European Commission Settles Two Swiss Franc-Related Derivatives Investigations
A View from Constantine Cannon’s London Office
By Ana Rojo Prada and James Ashe-Taylor
The European Commission has settled two cartel investigations and sanctioned four major banks in the Swiss Franc-related derivatives market, imposing total fines of approximately 94 million euros, for violations of European Union antitrust rules.
Interest rate derivatives (including swaps, futures and options) are financial products used by banks or companies as insurance mechanisms to manage the risk of interest rate fluctuations.
The first cartel investigation settlement involved collusive behaviour between the Royal Bank of Scotland (RBS) and JPMorgan between March 2008 and July 2009. The cartel sought to influence the Swiss Franc Libor benchmark interest rate as a means of distorting the pricing of the derivatives indexed on it. The cartel engaged in discussions concerning one of the bank’s future Swiss Franc Libor rate submissions and exchanged information on trading positions and intended prices.
This cartel settlement follows two other cartel decisions on financial benchmarks, in which the Commission fined several banks for their involvement in manipulating Euro and Yen interest rate derivatives.
The second settlement decision involved a price-fixing cartel on bid-ask spreads, which took place between May and September 2007. A bid-ask spread, which is one of the elements of the price of certain financial derivatives, represents the difference between the price at which a bank is willing to sell and to buy a product. The cartel included the four major market makers (RBS, JPMorgan, UBS and Crédit Suisse). These banks agreed on the quotations of bid-ask spreads regarding certain categories of short term over-the-counter Swiss Franc interest rate derivatives. Although the banks quoted wider fixed spreads to all third parties, they maintained narrower spreads for trades among themselves. Their objective was to lower their transaction costs and maintain liquidity between themselves. However, the banks also sought to manipulate the market at their competitors’ expense by preventing them from participating in the Swiss Franc derivatives market on equivalent terms.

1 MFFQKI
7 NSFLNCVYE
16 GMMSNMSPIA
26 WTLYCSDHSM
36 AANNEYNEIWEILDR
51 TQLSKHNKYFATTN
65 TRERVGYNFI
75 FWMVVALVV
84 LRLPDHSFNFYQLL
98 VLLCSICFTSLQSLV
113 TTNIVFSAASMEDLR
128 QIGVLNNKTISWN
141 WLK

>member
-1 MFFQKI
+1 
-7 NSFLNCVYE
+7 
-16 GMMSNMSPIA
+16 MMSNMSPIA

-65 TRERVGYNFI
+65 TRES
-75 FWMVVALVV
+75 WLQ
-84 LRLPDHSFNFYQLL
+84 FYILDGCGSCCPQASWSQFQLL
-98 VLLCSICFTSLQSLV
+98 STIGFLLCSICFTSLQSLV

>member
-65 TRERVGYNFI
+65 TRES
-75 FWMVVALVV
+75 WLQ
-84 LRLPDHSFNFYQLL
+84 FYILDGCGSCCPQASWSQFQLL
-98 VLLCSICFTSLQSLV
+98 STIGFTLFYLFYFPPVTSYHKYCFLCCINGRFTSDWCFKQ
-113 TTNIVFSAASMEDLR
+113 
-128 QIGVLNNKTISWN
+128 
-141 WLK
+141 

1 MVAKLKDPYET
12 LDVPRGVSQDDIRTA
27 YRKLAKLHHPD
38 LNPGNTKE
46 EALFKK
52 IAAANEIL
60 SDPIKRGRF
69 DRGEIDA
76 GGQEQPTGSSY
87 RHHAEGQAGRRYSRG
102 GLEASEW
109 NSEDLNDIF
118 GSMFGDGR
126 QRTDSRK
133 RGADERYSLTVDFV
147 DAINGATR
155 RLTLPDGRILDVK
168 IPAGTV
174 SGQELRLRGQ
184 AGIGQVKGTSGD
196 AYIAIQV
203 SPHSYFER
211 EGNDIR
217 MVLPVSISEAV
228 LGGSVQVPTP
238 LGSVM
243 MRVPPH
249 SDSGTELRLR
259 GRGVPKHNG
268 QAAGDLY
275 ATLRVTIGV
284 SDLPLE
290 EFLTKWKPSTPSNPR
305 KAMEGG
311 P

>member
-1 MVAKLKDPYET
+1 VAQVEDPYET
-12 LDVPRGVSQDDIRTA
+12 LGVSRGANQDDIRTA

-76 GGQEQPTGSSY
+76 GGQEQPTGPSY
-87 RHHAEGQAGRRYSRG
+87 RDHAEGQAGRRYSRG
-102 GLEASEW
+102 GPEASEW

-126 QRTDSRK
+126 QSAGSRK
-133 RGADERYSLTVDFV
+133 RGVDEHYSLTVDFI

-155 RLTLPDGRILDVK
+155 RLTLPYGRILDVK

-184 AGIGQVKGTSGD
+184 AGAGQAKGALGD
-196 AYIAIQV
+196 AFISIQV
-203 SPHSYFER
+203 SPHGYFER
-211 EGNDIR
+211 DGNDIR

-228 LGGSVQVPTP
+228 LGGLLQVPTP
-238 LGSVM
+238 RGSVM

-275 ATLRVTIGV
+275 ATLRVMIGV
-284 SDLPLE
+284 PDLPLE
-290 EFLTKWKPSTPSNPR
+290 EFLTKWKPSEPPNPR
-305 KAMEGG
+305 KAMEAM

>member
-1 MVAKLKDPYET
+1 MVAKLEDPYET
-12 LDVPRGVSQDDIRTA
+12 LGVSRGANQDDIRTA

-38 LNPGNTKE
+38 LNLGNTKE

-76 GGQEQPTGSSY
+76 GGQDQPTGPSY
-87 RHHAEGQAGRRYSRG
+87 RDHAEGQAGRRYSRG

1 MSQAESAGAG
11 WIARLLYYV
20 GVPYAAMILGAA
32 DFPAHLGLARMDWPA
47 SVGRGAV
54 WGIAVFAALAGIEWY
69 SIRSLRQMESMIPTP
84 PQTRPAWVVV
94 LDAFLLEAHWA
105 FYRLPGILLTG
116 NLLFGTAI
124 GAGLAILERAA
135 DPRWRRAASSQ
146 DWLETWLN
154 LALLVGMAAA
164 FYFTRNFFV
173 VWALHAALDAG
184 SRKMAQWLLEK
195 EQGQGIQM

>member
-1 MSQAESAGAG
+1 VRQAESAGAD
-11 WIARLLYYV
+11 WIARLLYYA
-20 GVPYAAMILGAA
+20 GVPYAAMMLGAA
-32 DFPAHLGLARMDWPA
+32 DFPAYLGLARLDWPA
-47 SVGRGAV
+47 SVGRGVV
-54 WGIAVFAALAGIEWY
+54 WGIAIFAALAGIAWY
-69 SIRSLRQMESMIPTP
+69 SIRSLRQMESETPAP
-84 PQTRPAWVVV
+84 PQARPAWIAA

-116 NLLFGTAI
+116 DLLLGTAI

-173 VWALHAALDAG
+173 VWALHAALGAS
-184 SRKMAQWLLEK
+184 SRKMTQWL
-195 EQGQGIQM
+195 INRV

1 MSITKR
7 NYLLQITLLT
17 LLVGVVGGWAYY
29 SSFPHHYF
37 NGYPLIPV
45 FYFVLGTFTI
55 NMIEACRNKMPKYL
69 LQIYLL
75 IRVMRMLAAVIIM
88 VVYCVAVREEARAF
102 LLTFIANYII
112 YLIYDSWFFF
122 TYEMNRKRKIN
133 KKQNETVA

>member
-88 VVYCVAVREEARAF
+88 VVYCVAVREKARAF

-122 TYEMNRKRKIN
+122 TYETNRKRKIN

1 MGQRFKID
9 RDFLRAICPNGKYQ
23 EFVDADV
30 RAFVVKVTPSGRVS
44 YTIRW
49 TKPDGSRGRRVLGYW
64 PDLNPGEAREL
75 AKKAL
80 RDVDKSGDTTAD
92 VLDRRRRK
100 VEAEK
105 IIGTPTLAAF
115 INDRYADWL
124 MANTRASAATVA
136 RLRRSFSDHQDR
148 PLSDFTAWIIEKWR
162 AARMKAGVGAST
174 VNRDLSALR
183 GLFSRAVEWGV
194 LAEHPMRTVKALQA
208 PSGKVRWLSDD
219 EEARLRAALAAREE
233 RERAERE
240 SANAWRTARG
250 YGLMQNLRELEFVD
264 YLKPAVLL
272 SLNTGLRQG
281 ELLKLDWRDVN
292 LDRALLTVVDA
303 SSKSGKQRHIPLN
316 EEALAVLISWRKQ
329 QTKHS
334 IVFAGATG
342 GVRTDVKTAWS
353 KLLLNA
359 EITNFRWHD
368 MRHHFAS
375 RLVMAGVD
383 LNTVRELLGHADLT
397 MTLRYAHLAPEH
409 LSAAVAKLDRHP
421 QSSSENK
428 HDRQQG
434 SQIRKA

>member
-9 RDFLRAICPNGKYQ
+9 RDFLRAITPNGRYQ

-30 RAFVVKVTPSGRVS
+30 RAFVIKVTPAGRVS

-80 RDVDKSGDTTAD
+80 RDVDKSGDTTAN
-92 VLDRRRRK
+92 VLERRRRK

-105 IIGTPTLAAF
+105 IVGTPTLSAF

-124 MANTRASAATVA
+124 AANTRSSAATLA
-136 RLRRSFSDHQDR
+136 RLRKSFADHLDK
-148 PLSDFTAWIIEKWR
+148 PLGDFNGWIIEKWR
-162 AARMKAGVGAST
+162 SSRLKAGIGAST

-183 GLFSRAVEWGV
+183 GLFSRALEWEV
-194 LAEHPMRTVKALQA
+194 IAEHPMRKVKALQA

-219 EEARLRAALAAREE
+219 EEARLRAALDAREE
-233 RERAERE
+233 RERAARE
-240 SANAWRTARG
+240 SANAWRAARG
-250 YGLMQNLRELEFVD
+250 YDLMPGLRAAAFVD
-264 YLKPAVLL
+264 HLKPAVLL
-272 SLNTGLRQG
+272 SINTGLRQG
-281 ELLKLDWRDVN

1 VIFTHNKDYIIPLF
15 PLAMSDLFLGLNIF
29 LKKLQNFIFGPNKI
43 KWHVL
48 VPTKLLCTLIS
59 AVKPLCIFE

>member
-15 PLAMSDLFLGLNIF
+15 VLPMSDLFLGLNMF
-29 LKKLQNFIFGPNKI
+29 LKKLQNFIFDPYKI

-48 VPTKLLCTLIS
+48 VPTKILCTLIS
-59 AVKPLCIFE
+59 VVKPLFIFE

RBS blew the whistle on both cartels in Swiss Franc-related derivatives, thereby earning full immunity. JPMorgan, also involved in both cartels, collaborated in both probes and obtained a 40% fine reduction in the Swiss Libor benchmark interest rate cartel and a 25% reduction in the bid-ask cartel under the 2006 Leniency Notice. UBS, which was involved in only the bid-ask cartel, also collaborated with the Commission and obtained a 30% reduction in its fine. Crédit Suisse was the only bank not to benefit from the leniency program. However, all infringers benefitted from a 10% discount in their fines by settling the investigation with the Commission.
These are the 15th and 16th settlement decisions since the EU settlement procedure for cartels was introduced in June 2008. Under this settlement procedure, in exchange for an admission of liability, settling parties benefit from a reduction in their fines and an abbreviated Commission procedure.
Outgoing EU antitrust chief, Joaquín Almunia, stated earlier this year that other benchmarks important to relevant economic players in very important markets will continue to be scrutinized by EU watchdogs.
Current EU probes include the investigation of the benchmark for gold by the UK Financial Conduct Authority and the investigation by the Commission of the prices communicated to the benchmarking service Platts regarding oil and biofuel.
– Edited by Gary J. Malone